COLUMN LEFT : Sifting for the Truth on Both Sides : War brings propaganda, all designed to protect government.

<i> Alexander Cockburn writes for the Nation and other publications. </i>

Truth is the first casualty, people always say gloomily at the prospect of war. True enough (though even at the best of times truth hobbles around with its leg in a cast) and just how rapidly this happens can be illustrated by the case of the premature Kuwaiti babies, supposedly left to die last August by Iraqis who then removed the incubators to Baghdad. It has become the tale used by the Kuwaiti government in exile, as well as by President Bush, who invoked Iraqi horrors inflicted upon the innocent children of Kuwait in his speech Wednesday night.

It should be said right away that there are thousands of examples of such Iraqi brutality and denial of elementary human rights, not just in Kuwait but in Iraq. But the story of baby mass murder is untrue.

The charges received the imprimatur of Amnesty International in a December report. Reviewing what it termed extra-judicial executions, Amnesty International said, “In addition, over 300 premature babies were reported to have died after Iraqi soldiers removed them from incubators, which were then looted.” The report quoted an unnamed Red Crescent doctor as saying that 312 premature babies at Maternity Hospital in al Sabah Medical Complex died after being taken from incubators and that he personally had buried 72.


The Amnesty report also quoted October testimony (to a U.S. congressional human-rights caucus) of a 15-year-old Kuwaiti girl who had been working in the second week in August as a volunteer at al ‘Addan Hospital. She said she had seen armed Iraqi soldiers go into a room where there were 15 babies in incubators: “They took the babies out of the incubators, took the incubators and left the babies on the cold floor to die. It was horrifying.”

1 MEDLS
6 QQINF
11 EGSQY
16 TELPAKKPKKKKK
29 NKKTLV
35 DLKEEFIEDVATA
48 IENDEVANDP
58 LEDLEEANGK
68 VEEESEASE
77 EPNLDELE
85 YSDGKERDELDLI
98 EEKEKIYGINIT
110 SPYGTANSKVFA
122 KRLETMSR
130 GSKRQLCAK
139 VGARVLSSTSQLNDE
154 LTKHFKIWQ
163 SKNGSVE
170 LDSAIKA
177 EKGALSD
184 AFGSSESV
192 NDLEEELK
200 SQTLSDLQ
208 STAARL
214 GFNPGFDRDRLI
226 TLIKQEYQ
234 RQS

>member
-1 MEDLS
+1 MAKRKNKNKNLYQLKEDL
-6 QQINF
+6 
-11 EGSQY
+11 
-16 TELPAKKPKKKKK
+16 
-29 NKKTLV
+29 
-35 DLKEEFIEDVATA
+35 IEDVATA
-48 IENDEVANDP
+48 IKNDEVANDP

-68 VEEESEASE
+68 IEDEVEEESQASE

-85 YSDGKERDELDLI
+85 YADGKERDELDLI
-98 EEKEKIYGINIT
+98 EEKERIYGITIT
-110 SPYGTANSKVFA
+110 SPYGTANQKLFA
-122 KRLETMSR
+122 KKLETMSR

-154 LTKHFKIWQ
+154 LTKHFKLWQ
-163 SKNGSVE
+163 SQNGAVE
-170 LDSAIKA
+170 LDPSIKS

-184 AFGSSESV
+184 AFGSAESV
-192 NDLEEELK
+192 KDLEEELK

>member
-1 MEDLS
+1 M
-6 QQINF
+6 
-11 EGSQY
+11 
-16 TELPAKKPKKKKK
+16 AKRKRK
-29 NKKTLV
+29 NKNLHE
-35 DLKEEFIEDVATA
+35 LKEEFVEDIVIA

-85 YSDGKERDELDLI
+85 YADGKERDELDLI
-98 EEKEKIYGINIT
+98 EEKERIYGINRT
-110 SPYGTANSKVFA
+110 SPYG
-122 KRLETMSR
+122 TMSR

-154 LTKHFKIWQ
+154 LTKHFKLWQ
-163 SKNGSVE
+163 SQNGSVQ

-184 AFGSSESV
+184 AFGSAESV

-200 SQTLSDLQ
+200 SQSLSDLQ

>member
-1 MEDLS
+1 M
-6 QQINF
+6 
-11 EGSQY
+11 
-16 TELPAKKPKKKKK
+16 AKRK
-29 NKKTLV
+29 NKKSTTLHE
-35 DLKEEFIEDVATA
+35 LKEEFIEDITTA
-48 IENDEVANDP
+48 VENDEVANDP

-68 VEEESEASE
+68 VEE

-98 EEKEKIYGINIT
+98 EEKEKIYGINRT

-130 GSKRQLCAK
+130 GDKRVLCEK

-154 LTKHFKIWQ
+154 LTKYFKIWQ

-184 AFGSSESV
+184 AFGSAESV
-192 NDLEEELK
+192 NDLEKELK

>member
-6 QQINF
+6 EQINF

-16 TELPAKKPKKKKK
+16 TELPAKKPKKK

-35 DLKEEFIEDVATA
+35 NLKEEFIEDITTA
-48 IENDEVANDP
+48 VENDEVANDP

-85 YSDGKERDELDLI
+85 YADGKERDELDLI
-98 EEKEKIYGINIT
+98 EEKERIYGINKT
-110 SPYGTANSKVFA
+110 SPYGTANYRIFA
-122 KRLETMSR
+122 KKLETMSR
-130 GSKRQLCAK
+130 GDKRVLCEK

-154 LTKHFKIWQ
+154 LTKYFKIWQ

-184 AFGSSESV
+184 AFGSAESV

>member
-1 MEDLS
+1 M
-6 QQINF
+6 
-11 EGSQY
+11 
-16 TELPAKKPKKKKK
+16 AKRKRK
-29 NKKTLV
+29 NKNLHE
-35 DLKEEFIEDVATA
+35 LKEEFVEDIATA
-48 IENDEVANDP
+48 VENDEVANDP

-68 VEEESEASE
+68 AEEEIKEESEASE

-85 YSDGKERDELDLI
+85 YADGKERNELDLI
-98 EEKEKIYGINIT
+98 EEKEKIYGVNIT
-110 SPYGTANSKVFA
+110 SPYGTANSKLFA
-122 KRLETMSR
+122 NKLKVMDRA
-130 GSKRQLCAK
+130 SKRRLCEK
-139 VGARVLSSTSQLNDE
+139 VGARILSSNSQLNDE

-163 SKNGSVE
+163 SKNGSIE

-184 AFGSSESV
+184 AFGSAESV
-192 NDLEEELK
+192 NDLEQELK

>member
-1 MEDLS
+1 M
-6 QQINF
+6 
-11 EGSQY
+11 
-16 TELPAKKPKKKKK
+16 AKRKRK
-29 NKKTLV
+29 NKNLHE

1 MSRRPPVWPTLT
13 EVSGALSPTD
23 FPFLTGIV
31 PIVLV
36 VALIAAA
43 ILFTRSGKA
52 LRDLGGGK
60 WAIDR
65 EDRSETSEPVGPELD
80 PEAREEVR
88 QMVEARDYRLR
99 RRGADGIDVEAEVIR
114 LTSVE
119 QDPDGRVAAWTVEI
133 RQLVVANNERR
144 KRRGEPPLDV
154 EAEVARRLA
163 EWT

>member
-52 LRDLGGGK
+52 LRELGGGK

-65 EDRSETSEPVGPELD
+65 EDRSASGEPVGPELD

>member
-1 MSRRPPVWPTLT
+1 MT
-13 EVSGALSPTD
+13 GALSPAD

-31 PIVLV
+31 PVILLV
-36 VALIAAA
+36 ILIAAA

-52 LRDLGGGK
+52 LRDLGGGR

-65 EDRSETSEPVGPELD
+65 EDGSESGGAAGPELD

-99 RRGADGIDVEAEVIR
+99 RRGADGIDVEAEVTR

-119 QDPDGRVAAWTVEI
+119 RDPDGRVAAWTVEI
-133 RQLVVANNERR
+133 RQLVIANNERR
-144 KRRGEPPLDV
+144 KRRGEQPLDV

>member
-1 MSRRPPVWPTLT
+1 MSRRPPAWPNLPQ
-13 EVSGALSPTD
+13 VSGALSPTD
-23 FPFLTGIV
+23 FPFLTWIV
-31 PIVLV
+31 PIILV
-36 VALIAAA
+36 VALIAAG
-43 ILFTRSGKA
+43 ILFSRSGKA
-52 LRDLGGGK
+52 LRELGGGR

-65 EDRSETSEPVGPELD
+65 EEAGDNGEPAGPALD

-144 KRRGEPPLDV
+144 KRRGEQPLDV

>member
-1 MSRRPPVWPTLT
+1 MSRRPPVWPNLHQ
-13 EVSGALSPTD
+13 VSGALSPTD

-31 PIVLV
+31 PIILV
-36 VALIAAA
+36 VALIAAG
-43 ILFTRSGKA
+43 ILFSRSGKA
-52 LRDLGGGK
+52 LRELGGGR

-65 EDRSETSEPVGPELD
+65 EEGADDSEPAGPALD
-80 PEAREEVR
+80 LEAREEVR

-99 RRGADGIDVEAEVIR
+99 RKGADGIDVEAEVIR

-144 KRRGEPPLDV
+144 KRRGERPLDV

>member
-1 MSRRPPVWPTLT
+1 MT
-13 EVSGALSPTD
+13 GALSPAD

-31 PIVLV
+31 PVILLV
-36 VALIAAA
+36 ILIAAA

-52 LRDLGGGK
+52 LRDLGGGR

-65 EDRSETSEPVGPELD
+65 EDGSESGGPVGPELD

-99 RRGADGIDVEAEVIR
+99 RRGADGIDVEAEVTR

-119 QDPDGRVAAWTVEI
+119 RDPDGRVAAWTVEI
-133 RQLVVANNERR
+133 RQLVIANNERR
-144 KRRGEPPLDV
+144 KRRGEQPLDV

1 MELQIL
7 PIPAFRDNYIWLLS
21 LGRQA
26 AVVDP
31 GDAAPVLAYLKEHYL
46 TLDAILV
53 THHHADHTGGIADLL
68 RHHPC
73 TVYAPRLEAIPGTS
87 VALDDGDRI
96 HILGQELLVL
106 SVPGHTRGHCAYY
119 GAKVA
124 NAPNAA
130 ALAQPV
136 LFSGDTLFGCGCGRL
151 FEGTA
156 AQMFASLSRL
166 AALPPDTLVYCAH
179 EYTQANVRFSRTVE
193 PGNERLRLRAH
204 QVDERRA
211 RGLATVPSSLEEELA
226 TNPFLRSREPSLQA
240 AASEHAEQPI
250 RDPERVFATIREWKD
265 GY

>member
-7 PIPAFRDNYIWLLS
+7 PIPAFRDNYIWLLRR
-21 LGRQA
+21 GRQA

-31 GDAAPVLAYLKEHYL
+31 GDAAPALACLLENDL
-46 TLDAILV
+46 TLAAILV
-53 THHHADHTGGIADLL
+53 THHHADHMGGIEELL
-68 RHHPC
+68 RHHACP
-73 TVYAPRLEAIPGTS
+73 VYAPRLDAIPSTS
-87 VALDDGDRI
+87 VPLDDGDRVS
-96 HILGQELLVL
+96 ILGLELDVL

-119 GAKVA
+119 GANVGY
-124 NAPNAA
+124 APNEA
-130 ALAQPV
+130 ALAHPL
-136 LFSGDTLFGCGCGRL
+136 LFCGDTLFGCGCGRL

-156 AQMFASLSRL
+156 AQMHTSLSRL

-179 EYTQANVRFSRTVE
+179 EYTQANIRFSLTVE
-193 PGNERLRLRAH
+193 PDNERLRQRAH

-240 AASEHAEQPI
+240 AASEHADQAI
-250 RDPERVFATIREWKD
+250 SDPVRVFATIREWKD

One final incident noted in the Amnesty International report concerned a woman who had had quadruplets at al Razi Hospital, who had gone home and then returned to find them out of their incubators. They died a day later at home.

Amnesty International was remarkably offhand in offering news of what would be one of the most gruesome crimes of the age. More than 300 babies! Is it likely that any hospital in Kuwait would have so many incubators? L.A.County-USC Medical Center, for example, has 13. Is it plausible that doctors and nurses at al ‘Addan Hospital would have stood by when those babies were dying on the cold floor?

Other human-rights organizations are cautious about the allegations. In detailed testimony on Iraqi abuses in Kuwait offered to the House Foreign Affairs Committee on Jan. 8, Andrew Whitley, director of the New York-based Middle East Watch, made no mention of the babies. Aziz abu Hamad, a Saudi consultant researching abuses for Middle East Watch, interviewed the Red Crescent doctor, who by then denied having used the 312 figure and spoke only of burying 72 babies.

This doctor had no way of knowing whether they had been in incubators, nor the cause of their deaths. When interviewed he was living in the Sheraton hotel in Taif, headquarters of the Kuwaiti government in exile, and was an employee of that government.

Kuwaiti doctors and nurses now in exile, some of them formerly in senior positions, dispute the story. One recollects that in September about 20 babies at Maternity Hospital were in incubators, and that some empty incubators still remained. (The highest figure offered for incubators at Maternity Hospital before the invasion is 80.) A senior staffer who left al ‘Addan Hospital at the start of October discounted the story of the Kuwaiti girl, saying no incubators had been taken.


Al Razi Hospital, where, according to the Amnesty report, the quadruplets were supposedly lodged has neither maternity ward nor incubators and is an orthopedic hospital. In mid-October, a Kuwaiti doctor told essentially the same story, but the victims were twins.

Aziz abu Hamad says that as yet no credible eyewitness or testimony has surfaced to sustain the charges of mass murder of babies in incubators.

Does it matter that the Iraqis, amid their looting and murders, did not kill scores if not hundreds of babies by stealing their incubators? Does it matter then, that according to Middle East Watch, they probably killed between 500 to 600 people in Kuwait, not the 4,000 to 7,000 claimed by the Kuwaiti government in exile? It does matter. Human-rights organizations should have higher standards than the yellow press; otherwise they add to the lies that, in this crisis, are already shoulder-deep, starting with Bush’s early pledge that U.S. troops were going to the gulf purely to defend Saudi Arabia. War brings a deluge of propaganda designed to gull us and to protect government. The incubator myth shows how quick we are to believe something when it grabs so savagely at our instincts.